BY: B. Keith Plunkett @Keithplunkett

The Mississippi Board of Pharmacy is a state regulatory body established in 1920 by the Mississippi Legislature given the job of regulating and licensing pharmacists across the state.

Few people would say there exists an industry more ripe for potential abuses and in need of a watchful eye than that of the pharmaceutical industry. However, as is many times the case with regulatory bodies, the coziness of it’s board and staff with the industry they are meant to regulate can often also be the subject of abuse. In fact, a close look at a regulatory change made with the Board of Pharmacy in 2011, shows that the board members are in some cases directly competing with the industry they regulate.

In 2011, SB 2445 reauthorized the Board of Pharmacy as the regulatory authority for pharmacists. But, the bill went a step further. It also gave the board a new regulatory responsibility, one that most health insurance experts agree will eventually cost Mississippi seniors and employers who provide drug benefits to employees.

SB 2445 took regulatory authority of Pharmacy Benefit Managers, or PBM’s, away from the Mississippi Insurance Department and handed that authority over to the Board of Pharmacy. This was a first in the nation, and to date no other state has made such a move.

What are PBM’s?

PBM’s are one way that Mississippi employers have helped lower the cost of prescription drugs for employees. PBM’s give employers and health insurance plans the ability to offer high-quality, cost effective prescription drug benefits to enrollees, while improving the safety and quality of the pharmacy benefit for workers by negotiating for lower prices.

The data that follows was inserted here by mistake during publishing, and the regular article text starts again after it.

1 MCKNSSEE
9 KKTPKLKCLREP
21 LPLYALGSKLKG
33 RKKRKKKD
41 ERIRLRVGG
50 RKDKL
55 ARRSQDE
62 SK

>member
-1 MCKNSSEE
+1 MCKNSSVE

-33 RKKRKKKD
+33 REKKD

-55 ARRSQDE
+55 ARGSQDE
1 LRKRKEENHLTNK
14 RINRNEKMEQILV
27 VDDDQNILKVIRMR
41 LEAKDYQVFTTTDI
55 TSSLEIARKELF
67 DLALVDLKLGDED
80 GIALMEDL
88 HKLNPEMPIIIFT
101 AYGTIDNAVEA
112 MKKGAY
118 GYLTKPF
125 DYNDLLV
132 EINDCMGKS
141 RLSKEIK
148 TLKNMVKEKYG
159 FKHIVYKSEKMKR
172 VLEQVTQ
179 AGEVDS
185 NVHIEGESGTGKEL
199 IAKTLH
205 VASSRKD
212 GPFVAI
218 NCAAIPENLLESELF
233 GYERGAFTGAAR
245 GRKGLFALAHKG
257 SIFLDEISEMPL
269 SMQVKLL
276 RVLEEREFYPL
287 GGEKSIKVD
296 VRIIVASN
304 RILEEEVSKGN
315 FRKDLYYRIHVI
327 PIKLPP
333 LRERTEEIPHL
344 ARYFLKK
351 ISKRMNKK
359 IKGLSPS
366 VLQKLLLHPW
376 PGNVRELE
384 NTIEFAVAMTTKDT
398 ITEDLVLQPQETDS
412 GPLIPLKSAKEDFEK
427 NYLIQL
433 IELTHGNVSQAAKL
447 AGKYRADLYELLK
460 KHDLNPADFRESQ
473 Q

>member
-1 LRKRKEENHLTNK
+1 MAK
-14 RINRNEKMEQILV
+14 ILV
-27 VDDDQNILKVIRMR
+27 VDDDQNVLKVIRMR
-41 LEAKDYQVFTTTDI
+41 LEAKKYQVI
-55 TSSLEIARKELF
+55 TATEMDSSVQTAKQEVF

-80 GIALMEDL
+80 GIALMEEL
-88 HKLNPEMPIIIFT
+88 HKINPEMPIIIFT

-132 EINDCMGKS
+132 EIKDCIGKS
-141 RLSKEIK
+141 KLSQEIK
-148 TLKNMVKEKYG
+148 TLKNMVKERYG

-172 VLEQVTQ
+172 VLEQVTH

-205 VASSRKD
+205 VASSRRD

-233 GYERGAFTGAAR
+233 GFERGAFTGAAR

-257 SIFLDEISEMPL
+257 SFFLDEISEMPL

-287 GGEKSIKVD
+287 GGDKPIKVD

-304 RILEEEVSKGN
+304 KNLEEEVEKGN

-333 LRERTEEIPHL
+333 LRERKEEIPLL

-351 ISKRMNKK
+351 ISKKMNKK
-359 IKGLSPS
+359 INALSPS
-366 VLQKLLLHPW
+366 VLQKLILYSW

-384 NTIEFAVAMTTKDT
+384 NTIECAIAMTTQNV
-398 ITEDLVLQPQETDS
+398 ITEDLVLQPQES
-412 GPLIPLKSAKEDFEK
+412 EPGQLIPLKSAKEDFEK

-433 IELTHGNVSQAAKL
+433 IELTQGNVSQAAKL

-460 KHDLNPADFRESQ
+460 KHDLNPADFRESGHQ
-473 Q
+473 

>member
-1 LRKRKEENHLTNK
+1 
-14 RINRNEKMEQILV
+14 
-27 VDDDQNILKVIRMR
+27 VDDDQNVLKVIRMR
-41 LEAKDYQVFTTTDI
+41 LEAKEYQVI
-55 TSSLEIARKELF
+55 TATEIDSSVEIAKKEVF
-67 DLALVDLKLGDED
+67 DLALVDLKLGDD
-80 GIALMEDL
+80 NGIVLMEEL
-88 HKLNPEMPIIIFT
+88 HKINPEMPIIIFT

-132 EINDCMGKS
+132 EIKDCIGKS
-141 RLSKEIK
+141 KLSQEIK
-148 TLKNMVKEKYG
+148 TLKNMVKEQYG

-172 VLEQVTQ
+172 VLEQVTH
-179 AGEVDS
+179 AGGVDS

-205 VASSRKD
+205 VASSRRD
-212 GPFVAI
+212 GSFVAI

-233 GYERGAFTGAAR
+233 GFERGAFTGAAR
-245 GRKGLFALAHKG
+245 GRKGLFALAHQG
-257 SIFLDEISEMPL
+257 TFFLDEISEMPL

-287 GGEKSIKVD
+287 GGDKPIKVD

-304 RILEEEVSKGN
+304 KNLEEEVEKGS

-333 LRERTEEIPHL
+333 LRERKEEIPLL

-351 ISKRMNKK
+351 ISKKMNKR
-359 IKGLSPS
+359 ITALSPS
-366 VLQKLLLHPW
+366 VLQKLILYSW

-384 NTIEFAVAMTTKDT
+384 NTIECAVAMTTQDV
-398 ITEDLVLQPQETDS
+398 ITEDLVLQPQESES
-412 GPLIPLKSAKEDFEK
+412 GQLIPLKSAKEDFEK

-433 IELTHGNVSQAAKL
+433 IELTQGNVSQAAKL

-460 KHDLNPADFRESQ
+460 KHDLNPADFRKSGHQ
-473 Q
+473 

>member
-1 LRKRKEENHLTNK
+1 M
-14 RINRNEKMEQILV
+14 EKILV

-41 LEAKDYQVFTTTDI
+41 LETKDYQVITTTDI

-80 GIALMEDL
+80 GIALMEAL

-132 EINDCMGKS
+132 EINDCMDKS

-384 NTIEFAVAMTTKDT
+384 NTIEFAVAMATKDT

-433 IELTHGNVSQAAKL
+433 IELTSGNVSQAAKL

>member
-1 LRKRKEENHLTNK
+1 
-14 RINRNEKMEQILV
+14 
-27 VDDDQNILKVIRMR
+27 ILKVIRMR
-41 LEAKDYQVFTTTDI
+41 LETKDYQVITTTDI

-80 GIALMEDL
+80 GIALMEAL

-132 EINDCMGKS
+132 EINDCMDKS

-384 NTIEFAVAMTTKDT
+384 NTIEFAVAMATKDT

It would be easy to assume that the Board of Pharmacy as a handling authority of PBM’s is logical, if not necessary. But a closer look shows that the Mississippi Board of Pharmacy regulation of PBM’s presents a major conflict of interest that leaves Mississippi workers and Medicare seniors footing a much larger drug bill. In essence, the change in authority gave drugstore owners the ability to regulate PBM’s that negotiate drugstore payments, and the result is increased health care costs to Mississippians.

In simple terms, the fox is guarding the henhouse and making out like a bandit.

What this means is that the Mississippi Board of Pharmacy will financially benefit from the policies they set. The board members, as pharmacists in the industry themselves, have contractual relationships with PBM’s to provide services in pharmacy networks, and many times are also competitors of the PBM’s that they regulate. The current system allows the board to manipulate the health care system to increase pharmacy profits at the expense of consumers of these plans. Nothing could be a worse idea for health care consumers in our state.

PBM’s already face multiple compliance and licensure requirements to protect consumers. Reducing this restrictive regulation allows for a common sense approach and keeps members of the Board of Pharmacy honest.

Regulatory changes like these are often the result of unintended consequences. But, legislators had fair warning from the Federal Trade Commission (FTC), and decided to side with drugstore owners instead.

In a letter to Mississippi State Representative Mark Formby in 2011, the FTC warned that a bill shifting regulatory authority of PBMs from the Mississippi Insurance Commissioner to the Board of Pharmacy “may increase pharmaceutical prices and reduce competition.” The FTC also stated that the Mississippi legislature should “seriously consider whether there are benefits to consumers from the additional, more restrictive regulations in the bill that would outweigh the competitive harm and consumer costs.”